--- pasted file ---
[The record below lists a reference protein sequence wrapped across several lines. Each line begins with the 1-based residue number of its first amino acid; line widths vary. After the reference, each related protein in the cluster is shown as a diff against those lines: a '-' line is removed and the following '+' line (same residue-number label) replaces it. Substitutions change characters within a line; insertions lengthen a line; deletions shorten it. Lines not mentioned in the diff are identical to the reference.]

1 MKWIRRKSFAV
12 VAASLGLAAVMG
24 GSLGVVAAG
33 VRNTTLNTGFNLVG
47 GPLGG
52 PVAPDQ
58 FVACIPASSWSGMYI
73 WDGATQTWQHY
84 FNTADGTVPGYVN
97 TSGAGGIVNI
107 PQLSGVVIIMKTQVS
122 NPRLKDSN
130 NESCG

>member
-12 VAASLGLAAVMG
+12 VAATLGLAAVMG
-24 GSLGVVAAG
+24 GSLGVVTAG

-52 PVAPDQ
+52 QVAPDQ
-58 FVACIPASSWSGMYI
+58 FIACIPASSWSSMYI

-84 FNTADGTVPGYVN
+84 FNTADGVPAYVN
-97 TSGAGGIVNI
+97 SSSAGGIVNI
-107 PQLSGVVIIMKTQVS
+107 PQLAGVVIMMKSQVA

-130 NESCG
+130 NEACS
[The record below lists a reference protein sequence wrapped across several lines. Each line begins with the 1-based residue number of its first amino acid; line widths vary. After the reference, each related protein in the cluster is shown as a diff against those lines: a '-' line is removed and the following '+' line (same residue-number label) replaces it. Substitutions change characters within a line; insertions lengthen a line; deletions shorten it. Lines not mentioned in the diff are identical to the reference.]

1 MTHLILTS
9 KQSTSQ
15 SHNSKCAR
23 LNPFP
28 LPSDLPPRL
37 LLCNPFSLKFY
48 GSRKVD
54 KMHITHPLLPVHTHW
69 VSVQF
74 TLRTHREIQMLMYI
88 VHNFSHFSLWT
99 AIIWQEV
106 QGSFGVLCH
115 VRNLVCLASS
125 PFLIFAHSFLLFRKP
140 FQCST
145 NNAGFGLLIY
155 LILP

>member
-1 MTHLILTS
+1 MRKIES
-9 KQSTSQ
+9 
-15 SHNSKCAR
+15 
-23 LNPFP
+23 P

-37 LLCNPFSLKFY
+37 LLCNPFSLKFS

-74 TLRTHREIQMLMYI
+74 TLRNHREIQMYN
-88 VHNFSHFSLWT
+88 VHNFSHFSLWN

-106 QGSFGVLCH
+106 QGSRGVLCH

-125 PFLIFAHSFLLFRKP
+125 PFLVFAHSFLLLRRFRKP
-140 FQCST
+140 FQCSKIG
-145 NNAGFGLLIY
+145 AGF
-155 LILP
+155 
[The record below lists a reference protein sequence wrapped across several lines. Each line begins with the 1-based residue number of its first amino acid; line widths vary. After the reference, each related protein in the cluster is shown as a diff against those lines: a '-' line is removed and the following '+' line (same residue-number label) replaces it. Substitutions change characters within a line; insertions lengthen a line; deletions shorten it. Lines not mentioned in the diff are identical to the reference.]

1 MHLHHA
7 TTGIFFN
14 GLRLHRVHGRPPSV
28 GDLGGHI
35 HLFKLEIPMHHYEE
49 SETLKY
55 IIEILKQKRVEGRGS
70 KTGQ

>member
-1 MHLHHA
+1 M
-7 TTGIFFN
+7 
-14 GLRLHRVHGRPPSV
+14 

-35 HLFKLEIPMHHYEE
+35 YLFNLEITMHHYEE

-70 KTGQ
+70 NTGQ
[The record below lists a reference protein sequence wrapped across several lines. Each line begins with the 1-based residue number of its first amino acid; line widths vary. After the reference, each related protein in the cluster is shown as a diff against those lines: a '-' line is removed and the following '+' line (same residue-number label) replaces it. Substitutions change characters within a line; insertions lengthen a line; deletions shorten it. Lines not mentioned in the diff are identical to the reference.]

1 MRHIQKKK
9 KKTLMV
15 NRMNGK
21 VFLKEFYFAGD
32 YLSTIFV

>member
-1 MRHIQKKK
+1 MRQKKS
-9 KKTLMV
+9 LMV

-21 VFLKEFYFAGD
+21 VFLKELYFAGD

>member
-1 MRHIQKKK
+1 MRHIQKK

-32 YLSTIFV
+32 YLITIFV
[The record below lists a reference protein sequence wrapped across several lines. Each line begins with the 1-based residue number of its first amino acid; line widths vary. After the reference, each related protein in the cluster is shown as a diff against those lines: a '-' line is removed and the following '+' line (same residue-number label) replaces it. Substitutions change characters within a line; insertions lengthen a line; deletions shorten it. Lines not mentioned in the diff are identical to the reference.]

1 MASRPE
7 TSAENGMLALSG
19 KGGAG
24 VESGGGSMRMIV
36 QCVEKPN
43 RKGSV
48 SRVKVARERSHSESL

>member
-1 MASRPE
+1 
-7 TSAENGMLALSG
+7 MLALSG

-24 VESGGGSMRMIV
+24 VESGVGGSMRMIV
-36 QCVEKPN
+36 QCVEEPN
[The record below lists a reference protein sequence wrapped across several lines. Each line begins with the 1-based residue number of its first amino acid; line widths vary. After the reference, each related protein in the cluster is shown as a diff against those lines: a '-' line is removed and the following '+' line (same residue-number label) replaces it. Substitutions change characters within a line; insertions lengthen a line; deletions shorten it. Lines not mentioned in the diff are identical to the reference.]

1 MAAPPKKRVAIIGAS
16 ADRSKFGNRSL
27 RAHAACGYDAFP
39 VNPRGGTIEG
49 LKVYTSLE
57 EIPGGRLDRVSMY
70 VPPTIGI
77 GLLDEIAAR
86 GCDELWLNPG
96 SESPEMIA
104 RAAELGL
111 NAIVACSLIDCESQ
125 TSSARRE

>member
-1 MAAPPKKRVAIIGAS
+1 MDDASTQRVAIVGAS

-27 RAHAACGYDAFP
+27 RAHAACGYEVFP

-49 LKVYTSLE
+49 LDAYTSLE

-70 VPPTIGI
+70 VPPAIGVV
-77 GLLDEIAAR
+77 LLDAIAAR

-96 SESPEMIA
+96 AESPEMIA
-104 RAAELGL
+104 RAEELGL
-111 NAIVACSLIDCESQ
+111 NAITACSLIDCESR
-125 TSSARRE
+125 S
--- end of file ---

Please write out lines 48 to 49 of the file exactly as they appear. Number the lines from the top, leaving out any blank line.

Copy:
140 FQCST
145 NNAGFGLLIY